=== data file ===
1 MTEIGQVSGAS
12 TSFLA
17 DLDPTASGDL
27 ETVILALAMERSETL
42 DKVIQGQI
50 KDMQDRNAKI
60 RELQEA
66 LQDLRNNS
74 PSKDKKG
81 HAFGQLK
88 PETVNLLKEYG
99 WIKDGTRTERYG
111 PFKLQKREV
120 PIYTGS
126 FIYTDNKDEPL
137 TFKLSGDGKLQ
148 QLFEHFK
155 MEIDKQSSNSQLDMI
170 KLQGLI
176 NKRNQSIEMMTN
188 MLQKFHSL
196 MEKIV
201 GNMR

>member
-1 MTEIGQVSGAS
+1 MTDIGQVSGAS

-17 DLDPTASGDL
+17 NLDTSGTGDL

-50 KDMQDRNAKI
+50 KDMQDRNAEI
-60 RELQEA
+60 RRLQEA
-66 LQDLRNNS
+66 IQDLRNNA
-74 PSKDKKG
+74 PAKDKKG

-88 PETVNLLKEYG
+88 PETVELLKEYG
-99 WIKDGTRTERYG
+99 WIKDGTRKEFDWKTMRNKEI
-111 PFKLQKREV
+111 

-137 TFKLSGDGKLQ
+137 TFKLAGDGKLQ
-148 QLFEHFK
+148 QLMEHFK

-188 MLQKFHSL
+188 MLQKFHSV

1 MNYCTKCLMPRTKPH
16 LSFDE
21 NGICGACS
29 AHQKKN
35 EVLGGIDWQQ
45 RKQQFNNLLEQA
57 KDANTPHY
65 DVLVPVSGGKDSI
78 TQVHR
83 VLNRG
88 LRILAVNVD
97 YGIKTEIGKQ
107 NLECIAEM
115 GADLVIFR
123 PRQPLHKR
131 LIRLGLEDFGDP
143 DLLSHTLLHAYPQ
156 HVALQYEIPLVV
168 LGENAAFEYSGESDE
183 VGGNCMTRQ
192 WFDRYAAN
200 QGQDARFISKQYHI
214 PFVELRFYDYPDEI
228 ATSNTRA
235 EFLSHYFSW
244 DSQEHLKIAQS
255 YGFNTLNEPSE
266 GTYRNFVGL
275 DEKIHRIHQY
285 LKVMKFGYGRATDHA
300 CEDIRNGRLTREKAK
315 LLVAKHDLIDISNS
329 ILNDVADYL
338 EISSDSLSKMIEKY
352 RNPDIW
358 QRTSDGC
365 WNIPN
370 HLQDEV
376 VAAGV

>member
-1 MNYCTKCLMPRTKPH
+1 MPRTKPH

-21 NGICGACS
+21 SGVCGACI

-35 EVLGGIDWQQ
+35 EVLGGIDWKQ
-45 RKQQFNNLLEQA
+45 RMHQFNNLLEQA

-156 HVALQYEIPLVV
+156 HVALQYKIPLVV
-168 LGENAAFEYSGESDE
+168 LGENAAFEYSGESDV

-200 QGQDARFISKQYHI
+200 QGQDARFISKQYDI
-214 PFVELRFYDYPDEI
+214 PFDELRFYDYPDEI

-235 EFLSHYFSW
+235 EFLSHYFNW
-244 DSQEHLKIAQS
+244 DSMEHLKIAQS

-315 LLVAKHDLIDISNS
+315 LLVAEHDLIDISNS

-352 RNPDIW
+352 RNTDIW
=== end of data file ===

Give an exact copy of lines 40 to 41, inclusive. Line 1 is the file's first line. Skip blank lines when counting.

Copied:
+99 WIKDGTRKEFDWKTMRNKEI
-111 PFKLQKREV